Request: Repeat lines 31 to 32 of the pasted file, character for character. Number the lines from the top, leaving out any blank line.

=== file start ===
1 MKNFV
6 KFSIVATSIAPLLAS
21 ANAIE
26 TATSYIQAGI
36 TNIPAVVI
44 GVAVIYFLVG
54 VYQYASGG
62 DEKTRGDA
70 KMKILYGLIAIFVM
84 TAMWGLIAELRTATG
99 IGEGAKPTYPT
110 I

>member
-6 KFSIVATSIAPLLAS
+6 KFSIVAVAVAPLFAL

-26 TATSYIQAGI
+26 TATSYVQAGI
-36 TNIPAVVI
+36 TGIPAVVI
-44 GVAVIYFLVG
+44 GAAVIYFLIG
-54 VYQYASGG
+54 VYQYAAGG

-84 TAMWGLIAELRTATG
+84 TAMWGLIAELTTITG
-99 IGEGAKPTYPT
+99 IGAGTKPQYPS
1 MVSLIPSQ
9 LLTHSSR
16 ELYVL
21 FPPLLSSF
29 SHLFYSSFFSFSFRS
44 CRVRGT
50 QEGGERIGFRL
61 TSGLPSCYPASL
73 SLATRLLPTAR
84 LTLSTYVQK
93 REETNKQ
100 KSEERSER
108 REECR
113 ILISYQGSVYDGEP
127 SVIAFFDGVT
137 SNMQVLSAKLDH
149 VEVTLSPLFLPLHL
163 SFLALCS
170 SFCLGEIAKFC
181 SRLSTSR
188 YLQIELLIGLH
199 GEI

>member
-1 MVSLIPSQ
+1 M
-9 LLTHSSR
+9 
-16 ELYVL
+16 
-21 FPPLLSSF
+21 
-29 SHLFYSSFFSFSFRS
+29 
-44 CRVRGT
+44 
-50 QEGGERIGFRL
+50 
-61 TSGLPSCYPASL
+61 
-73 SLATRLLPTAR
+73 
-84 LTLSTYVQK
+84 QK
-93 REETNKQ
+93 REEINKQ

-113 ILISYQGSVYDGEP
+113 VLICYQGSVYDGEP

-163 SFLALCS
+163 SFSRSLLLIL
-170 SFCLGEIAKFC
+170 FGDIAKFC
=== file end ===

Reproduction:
21 FPPLLSSF
29 SHLFYSSFFSFSFRS